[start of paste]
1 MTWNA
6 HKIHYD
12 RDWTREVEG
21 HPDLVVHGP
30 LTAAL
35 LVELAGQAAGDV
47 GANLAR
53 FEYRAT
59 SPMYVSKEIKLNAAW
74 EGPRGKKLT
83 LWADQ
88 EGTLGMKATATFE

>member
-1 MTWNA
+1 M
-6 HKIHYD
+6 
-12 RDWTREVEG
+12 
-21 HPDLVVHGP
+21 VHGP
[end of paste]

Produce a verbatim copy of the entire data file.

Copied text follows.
1 MTWNA
6 HKIHYD
12 RDWTREVEG
21 HPDLVVHGP
30 LTAAL
35 LVELAGQAAGDV
47 GANLAR
53 FEYRAT
59 SPMYVSKEIKLNAAW
74 EGPRGKKLT
83 LWADQ
88 EGTLGMKATATFE

>member
-1 MTWNA
+1 M
-6 HKIHYD
+6 
-12 RDWTREVEG
+12 
-21 HPDLVVHGP
+21 VHGP